The Demoniac

THE story of the man who dwelt among the tombs in the land of the Gadarenes, whom no man could tame, reveals the misery, unrest, and ofttimes wildness of the thought which dwells in a belief of life as material, tossed and torn by sin and its effects,—remorse, anguish, and all the train of evils which circle around the dominant thought of a physical self. It is limited by circumstances and bound by a sense of fatality which resolves itself into fear and dread of the unknown, and, to its sense, unknowable. The possibility of present release from this condition seems almost inconceivable to the human mind, which has submitted to these conditions with a resignation that would be heroic were it not so pitiable and so unnecessary to our enlightened understanding of the true mission of Jesus.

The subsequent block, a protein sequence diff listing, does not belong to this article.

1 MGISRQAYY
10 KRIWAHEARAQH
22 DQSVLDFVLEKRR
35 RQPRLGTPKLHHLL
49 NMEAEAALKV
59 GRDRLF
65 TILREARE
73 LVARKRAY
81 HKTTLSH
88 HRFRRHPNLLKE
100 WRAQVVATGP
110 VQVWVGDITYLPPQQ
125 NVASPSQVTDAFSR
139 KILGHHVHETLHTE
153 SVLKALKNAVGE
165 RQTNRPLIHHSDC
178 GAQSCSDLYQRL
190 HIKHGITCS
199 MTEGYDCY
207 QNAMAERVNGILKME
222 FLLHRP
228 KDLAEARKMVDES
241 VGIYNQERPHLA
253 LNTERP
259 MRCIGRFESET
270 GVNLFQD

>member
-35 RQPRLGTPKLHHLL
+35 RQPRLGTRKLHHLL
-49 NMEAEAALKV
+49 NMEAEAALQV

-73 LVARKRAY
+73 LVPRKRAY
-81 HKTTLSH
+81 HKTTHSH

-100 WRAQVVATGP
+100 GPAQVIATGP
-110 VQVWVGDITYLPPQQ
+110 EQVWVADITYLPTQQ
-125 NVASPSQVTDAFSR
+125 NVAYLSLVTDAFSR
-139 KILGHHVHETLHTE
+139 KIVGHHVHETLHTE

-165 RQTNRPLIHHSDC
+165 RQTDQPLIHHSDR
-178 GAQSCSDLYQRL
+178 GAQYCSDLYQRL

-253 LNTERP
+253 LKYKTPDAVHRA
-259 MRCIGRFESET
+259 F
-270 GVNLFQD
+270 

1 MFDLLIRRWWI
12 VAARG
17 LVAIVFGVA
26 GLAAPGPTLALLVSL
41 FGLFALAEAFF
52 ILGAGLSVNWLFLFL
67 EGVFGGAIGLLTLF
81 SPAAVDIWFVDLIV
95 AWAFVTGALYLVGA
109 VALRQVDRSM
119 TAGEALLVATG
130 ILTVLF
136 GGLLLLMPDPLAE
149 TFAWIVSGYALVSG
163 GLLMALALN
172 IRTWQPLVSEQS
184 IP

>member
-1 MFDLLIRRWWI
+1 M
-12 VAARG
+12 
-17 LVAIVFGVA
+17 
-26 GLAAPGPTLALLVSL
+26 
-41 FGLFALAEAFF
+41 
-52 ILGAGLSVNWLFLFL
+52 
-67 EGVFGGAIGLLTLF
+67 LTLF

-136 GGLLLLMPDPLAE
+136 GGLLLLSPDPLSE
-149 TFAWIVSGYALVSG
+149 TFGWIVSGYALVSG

Jesus came to burst these bonds of thought, or thoughts of bondage, asunder, the last he rent being that of the tomb, or thought of death. He said he came that we "might have life" and "have it more abundantly." and our Leader has given to the world the Science by which we may obtain this life.

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Poem
Allegiance
August 5, 1905
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